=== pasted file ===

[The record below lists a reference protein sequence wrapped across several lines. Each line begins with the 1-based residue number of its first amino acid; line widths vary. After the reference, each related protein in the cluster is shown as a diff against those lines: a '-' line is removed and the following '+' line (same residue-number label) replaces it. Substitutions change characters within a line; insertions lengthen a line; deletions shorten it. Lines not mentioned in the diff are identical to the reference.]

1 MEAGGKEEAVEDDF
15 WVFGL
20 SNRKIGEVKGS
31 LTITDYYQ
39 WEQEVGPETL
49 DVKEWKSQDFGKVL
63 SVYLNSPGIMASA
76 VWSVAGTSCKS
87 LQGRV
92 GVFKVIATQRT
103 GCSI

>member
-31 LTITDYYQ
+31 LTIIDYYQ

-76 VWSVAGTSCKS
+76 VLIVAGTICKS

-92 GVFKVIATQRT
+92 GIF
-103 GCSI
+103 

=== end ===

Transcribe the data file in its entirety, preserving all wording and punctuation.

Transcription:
[The record below lists a reference protein sequence wrapped across several lines. Each line begins with the 1-based residue number of its first amino acid; line widths vary. After the reference, each related protein in the cluster is shown as a diff against those lines: a '-' line is removed and the following '+' line (same residue-number label) replaces it. Substitutions change characters within a line; insertions lengthen a line; deletions shorten it. Lines not mentioned in the diff are identical to the reference.]

1 MEAGGKEEAVEDDF
15 WVFGL
20 SNRKIGEVKGS
31 LTITDYYQ
39 WEQEVGPETL
49 DVKEWKSQDFGKVL
63 SVYLNSPGIMASA
76 VWSVAGTSCKS
87 LQGRV
92 GVFKVIATQRT
103 GCSI

>member
-31 LTITDYYQ
+31 LTIIDYYQ

-76 VWSVAGTSCKS
+76 VLIVAGTICKS

-92 GVFKVIATQRT
+92 GIF
-103 GCSI
+103 